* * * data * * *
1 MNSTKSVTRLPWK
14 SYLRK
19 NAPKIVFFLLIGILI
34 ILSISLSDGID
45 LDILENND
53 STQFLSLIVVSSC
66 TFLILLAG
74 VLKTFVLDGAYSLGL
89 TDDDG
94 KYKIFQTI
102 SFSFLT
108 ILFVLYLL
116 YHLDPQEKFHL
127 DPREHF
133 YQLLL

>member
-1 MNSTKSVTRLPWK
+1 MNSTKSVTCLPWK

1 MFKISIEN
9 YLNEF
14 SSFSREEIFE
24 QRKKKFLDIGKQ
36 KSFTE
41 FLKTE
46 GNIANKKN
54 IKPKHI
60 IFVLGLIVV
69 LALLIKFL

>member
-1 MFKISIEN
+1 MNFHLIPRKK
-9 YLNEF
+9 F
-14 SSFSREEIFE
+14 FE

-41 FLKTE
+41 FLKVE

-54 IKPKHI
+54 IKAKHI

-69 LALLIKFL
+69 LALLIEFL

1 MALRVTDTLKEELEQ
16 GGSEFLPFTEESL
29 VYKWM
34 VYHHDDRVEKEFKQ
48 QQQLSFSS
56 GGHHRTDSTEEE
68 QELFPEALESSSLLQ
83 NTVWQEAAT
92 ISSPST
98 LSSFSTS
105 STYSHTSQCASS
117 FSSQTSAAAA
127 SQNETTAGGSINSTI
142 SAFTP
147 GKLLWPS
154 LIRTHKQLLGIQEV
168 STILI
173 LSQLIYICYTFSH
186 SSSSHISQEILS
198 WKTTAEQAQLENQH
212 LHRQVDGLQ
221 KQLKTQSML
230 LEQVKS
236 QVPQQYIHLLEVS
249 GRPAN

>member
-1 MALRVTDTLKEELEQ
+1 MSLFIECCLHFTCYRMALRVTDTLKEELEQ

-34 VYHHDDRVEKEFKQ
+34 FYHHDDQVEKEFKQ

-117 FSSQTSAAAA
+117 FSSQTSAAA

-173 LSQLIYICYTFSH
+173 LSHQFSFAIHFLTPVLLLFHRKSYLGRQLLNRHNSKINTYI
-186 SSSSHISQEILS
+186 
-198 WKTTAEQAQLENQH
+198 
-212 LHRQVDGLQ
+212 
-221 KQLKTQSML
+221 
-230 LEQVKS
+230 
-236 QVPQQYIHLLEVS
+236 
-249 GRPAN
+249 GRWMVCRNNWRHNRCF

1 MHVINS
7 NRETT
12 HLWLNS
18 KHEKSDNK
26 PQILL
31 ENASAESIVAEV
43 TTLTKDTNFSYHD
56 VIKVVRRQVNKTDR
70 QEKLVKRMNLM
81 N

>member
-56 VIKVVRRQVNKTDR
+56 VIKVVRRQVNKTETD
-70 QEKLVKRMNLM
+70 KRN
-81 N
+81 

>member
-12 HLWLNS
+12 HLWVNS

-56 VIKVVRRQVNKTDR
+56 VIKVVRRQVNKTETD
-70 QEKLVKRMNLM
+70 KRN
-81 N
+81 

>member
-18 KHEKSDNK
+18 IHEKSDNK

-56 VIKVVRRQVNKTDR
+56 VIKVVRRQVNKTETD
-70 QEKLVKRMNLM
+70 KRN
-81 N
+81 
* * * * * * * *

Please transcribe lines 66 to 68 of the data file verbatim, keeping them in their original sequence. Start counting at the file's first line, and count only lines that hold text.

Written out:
249 GRPAN

>member
-1 MALRVTDTLKEELEQ